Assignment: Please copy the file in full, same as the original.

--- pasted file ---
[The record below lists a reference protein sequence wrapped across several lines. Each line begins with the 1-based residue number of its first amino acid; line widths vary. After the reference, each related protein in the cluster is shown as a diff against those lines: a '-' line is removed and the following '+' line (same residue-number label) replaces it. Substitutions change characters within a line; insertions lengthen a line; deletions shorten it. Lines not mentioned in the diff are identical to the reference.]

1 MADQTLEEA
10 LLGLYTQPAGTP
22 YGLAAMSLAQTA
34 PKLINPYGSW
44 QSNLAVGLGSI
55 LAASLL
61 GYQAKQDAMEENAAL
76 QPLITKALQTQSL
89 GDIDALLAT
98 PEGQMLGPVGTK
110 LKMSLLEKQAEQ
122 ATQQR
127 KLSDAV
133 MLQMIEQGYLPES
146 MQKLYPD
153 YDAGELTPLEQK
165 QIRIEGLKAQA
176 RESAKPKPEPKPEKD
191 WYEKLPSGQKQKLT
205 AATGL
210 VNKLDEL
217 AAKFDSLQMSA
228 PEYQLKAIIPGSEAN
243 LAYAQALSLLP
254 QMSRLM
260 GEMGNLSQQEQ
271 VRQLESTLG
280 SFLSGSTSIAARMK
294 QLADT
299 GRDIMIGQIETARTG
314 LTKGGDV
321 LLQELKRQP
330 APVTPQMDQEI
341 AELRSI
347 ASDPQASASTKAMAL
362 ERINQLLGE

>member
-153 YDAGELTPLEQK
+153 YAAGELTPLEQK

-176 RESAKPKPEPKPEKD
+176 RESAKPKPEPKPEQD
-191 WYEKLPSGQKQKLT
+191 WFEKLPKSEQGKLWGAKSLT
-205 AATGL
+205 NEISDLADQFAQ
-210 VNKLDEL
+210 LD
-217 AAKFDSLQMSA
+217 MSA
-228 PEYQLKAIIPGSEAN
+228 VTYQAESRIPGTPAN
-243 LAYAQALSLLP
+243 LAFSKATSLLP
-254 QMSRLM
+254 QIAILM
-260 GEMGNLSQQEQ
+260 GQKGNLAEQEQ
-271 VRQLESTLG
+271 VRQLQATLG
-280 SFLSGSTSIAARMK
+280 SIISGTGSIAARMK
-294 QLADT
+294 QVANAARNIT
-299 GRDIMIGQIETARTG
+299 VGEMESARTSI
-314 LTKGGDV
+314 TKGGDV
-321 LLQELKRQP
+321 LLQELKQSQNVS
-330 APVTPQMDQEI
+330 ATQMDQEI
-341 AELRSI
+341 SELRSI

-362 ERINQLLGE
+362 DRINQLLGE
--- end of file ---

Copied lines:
[The record below lists a reference protein sequence wrapped across several lines. Each line begins with the 1-based residue number of its first amino acid; line widths vary. After the reference, each related protein in the cluster is shown as a diff against those lines: a '-' line is removed and the following '+' line (same residue-number label) replaces it. Substitutions change characters within a line; insertions lengthen a line; deletions shorten it. Lines not mentioned in the diff are identical to the reference.]

1 MADQTLEEA
10 LLGLYTQPAGTP
22 YGLAAMSLAQTA
34 PKLINPYGSW
44 QSNLAVGLGSI
55 LAASLL
61 GYQAKQDAMEENAAL
76 QPLITKALQTQSL
89 GDIDALLAT
98 PEGQMLGPVGTK
110 LKMSLLEKQAEQ
122 ATQQR
127 KLSDAV
133 MLQMIEQGYLPES
146 MQKLYPD
153 YDAGELTPLEQK
165 QIRIEGLKAQA
176 RESAKPKPEPKPEKD
191 WYEKLPSGQKQKLT
205 AATGL
210 VNKLDEL
217 AAKFDSLQMSA
228 PEYQLKAIIPGSEAN
243 LAYAQALSLLP
254 QMSRLM
260 GEMGNLSQQEQ
271 VRQLESTLG
280 SFLSGSTSIAARMK
294 QLADT
299 GRDIMIGQIETARTG
314 LTKGGDV
321 LLQELKRQP
330 APVTPQMDQEI
341 AELRSI
347 ASDPQASASTKAMAL
362 ERINQLLGE

>member
-153 YDAGELTPLEQK
+153 YAAGELTPLEQK

-176 RESAKPKPEPKPEKD
+176 RESAKPKPEPKPEQD
-191 WYEKLPSGQKQKLT
+191 WFEKLPKSEQGKLWGAKSLT
-205 AATGL
+205 NEISDLADQFAQ
-210 VNKLDEL
+210 LD
-217 AAKFDSLQMSA
+217 MSA
-228 PEYQLKAIIPGSEAN
+228 VTYQAESRIPGTPAN
-243 LAYAQALSLLP
+243 LAFSKATSLLP
-254 QMSRLM
+254 QIAILM
-260 GEMGNLSQQEQ
+260 GQKGNLAEQEQ
-271 VRQLESTLG
+271 VRQLQATLG
-280 SFLSGSTSIAARMK
+280 SIISGTGSIAARMK
-294 QLADT
+294 QVANAARNIT
-299 GRDIMIGQIETARTG
+299 VGEMESARTSI
-314 LTKGGDV
+314 TKGGDV
-321 LLQELKRQP
+321 LLQELKQSQNVS
-330 APVTPQMDQEI
+330 ATQMDQEI
-341 AELRSI
+341 SELRSI

-362 ERINQLLGE
+362 DRINQLLGE